# Hopf bifurcations in the Rosenzweig-MacArthur consumer-resource model

This weekend I revisited Kevin McCann's monograph *Food Webs* because I was reminding myself how it is exactly that we scale from 2- to *n*-species in dynamic models.

As I was reading through the introductory chapter on dynamic modeling and because I am now enjoying the animations I can create in R, I decided to recreate the example form a subsection on Hopf bifurcations, since I don't think I've ever created them in R. The idea goes a little something like this:

The Rosenzweig-MacArthur consumer-resource model has been a historically important dynamical predator-prey (synonymous with consumer-resource) model, as they took Lotka and Volterra's predator-prey models (predator, \( P \); prey, \( H \)): $$ \begin{matrix} \frac{dH}{dt} = rH - aHP \\ \frac{dP}{dt} = eaHP - dP \end{matrix} $$ and added made it a bit more realistic. Specifically, they added logistic growth for the prey population and predator behaviour, as described by C.S. Holling as a saturating functional response. The Rosenzweig-MacArthur consumer-resource model takes the form: $$ \begin{matrix} \frac{dH}{dt} = rH\left(1 - \frac{H}{K}\right) - \frac{aHP}{1 + aT_{h}H}\\ \frac{dP}{dt} = e\frac{aHP}{1 + aT_{h}H} - dP \end{matrix} $$ For both of these equations, \( r \) is the growth rate of the prey as it approaches a density of 0 (i.e., density-independent or intrinsic growth rate), \( a \) is the attack rate of the predator, \( e \) is the conversion efficiency (i.e., how prey biomass \( \rightarrow \) predator biomass), and \( d \) is the death rate of the predator. The differences between the two models are (1) the linear (\( rH \) in the first model) versus logistic (\( rH(1 - H/K) \) in the second model) growth of the prey and (II) the linear (\( aHP \) in the first model) versus saturating (\( \frac{aHP}{1 + aT_{h}H} \) in the second model) predator-prey interactions.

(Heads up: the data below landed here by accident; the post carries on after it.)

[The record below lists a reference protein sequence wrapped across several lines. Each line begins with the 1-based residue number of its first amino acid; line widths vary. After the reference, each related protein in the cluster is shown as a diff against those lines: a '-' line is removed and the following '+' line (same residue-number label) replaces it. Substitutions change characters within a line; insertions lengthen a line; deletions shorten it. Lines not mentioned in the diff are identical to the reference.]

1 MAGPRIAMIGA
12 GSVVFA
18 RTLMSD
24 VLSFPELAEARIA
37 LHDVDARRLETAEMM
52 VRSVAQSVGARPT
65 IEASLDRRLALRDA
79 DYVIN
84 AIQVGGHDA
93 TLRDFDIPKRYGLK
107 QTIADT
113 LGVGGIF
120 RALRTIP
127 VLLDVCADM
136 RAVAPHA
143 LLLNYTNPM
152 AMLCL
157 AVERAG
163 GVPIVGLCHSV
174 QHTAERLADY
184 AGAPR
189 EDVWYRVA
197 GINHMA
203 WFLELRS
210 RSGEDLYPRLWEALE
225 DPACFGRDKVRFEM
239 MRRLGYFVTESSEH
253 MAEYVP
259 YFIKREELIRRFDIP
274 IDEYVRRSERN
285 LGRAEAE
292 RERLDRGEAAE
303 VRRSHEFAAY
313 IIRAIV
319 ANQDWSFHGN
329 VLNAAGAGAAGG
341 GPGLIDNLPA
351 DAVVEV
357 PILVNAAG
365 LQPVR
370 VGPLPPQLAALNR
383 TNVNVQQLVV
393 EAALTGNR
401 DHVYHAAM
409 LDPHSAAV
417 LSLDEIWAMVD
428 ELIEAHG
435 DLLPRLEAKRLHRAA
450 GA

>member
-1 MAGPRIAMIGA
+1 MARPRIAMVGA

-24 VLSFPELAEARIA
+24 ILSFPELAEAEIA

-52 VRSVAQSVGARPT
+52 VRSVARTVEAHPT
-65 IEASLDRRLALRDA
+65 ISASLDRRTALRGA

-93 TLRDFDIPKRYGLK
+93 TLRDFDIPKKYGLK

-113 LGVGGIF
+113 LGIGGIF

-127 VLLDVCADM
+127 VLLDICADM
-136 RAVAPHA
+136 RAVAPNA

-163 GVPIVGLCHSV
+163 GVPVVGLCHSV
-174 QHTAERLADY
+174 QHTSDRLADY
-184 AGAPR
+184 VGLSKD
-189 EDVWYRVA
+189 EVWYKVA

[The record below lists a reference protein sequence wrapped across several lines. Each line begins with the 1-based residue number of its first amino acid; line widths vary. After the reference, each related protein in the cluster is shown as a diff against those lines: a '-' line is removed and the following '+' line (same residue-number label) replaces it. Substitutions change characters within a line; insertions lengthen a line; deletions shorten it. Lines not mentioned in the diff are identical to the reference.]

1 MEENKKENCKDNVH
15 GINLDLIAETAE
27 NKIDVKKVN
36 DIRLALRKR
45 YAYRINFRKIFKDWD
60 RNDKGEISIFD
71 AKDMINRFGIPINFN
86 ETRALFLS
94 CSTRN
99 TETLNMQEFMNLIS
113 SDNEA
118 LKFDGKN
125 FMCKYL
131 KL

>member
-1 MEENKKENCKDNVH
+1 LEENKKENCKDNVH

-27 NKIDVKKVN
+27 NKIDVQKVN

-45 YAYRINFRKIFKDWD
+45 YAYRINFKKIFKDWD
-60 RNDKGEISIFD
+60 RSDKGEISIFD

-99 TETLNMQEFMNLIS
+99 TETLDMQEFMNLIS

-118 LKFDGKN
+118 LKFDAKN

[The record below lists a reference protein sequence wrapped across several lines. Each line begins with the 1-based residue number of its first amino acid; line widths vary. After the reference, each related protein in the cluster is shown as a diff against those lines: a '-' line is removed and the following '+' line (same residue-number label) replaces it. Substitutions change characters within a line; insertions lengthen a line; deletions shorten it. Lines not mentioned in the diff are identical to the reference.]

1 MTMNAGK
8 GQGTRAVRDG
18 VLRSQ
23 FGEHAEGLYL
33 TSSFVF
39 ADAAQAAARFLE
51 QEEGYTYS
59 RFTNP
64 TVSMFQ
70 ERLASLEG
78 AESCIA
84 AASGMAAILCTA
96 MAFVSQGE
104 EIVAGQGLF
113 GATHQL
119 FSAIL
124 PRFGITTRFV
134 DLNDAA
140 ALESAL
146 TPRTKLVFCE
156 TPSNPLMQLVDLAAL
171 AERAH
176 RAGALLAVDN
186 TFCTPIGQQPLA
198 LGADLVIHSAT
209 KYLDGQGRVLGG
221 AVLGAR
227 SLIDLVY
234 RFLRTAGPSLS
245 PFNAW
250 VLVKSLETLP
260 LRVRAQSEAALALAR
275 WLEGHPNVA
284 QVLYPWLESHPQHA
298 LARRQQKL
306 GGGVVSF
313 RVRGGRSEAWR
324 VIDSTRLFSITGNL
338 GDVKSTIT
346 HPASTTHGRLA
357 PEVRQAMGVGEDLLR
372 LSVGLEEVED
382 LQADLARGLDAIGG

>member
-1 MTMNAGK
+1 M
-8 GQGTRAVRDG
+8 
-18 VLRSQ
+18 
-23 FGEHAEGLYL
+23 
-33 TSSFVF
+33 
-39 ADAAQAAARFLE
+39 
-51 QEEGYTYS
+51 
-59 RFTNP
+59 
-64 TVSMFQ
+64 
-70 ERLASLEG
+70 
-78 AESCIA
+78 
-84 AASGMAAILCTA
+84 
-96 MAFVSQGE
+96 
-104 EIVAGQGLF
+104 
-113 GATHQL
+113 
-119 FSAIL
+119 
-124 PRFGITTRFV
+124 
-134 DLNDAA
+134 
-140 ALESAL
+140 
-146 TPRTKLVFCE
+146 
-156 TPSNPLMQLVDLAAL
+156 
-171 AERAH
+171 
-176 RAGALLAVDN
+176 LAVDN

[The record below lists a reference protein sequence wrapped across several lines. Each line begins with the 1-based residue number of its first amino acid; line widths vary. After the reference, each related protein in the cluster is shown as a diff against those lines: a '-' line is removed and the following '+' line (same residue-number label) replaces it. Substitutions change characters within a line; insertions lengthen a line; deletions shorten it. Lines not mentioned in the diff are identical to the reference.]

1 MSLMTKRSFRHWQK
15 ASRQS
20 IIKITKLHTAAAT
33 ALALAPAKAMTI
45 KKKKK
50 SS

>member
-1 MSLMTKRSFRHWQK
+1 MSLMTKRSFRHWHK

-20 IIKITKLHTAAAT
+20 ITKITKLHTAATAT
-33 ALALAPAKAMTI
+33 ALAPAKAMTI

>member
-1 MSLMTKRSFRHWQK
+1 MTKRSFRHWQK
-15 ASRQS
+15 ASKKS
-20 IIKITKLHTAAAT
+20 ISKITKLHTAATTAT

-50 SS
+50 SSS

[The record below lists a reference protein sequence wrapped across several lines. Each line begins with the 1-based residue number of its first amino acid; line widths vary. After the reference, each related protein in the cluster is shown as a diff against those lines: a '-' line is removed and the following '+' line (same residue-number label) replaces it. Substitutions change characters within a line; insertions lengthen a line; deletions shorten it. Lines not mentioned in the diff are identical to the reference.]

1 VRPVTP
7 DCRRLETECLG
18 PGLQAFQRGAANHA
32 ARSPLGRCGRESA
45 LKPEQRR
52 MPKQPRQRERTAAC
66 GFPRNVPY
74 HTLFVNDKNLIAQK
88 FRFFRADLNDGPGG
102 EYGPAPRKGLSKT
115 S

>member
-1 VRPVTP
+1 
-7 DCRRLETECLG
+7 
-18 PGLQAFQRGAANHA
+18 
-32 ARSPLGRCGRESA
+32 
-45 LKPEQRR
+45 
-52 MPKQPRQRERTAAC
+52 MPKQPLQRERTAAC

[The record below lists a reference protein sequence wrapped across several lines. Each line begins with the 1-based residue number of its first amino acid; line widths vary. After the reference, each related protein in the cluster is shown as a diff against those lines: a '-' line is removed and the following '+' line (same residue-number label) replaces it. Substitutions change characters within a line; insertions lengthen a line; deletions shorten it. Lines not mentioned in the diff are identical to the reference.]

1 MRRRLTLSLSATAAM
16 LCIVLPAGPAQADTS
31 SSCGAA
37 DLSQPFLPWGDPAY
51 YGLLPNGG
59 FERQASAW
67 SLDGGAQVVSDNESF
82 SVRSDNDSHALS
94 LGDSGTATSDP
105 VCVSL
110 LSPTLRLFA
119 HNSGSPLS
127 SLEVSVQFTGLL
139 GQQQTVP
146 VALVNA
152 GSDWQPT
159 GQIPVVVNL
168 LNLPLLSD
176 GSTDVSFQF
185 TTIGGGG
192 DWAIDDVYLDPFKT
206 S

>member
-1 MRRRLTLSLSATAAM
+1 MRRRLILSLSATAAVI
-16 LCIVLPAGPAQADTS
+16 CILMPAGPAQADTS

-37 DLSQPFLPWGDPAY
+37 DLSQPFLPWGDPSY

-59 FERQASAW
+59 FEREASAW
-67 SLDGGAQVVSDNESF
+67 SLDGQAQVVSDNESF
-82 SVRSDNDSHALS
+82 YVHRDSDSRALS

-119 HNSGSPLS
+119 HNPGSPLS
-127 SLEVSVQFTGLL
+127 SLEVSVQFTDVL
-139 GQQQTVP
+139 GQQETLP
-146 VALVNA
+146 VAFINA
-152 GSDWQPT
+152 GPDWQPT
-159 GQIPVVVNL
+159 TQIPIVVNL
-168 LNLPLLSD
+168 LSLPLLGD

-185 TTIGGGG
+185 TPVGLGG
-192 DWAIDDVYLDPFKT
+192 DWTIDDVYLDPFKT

The Rosenzweig-MacArthur consumer-resource model has been extensively studied. One of the most interesting findings is that the behaviour of the model can shift, depending on the attack rate, \( a \) (parameter values below). It turns out that if \( a \) is small (< 1.25), then there is a single attracting equilibrium point for the predators and prey, with the prey at carrying capacity \( (H = 2) \) and the predator extinct \( (P = 0) \). If \( a \) is between 1.25 and 1.38, then there is a single stable equilibrium point. If \( a \) is between 1.38 and 1.68, then the stable equilibrium point still exists, but it is a stable focus, where trajectories approach through dampened cycles. And last, if \( a \) is greater than 1.68, then the populations cycle as a stable limit cycle.

Below, I've created an animation with two panels---the **top** being a phase plane and the **bottom** being a time series representation of the Rosenzweig-MacArthur consumer-resource model when a single parameter, \( a \), is increased from 0.9 to 2.6. The parameter values in this model are: \( r = 1, K = 2, e = R_0 = m = 0.5 \).

The phase plane was created using custom functions that I modified from the R package phaseR. The arrows represent the direction field, which corresponds to the direction that the trajectory of prey and predators will change over time (e.g., the next time step). The dashed color lines are the zero-growth isoclines (i.e., nullclines), which represent the values for which each of the variables do not change \( \partial X_i / \partial f_i(X_i, Y_i) = 0 \). Where the zero-growth isoclines intersect is where neither of the variables change, and are hence equilibria. The black point is a an example trajectory that I began at \( (H = 0.5, P = 0.2) \) and ran for 200 time steps to see the dynamics in phase space.

The time series plot was created using a differential equation solver in R, deSolve. This plot shows the same values as the phase plane, with initial values of prey and predator respectively 0.5 and 0.2, over 200 time steps, and with the densities of prey and predators being red and blue. This is another way of visualizing the dynamics above, that others find more intuitive.

Last, to see the eigenvalues of the Jacobian matrix evaluated at the interior equilibrium for each of value of \( a \), I created the biplot below. As \( a \) increases, the maximum real part of the eigenvalue \( \lambda _{max} \) initially deceases. Then at 1.38, the eigenvalues become complex; hence the dampening oscillations around the equilibrium. Lastly, the eigenvalues become positive after \( a > 1.68 \), and hence begin cycling.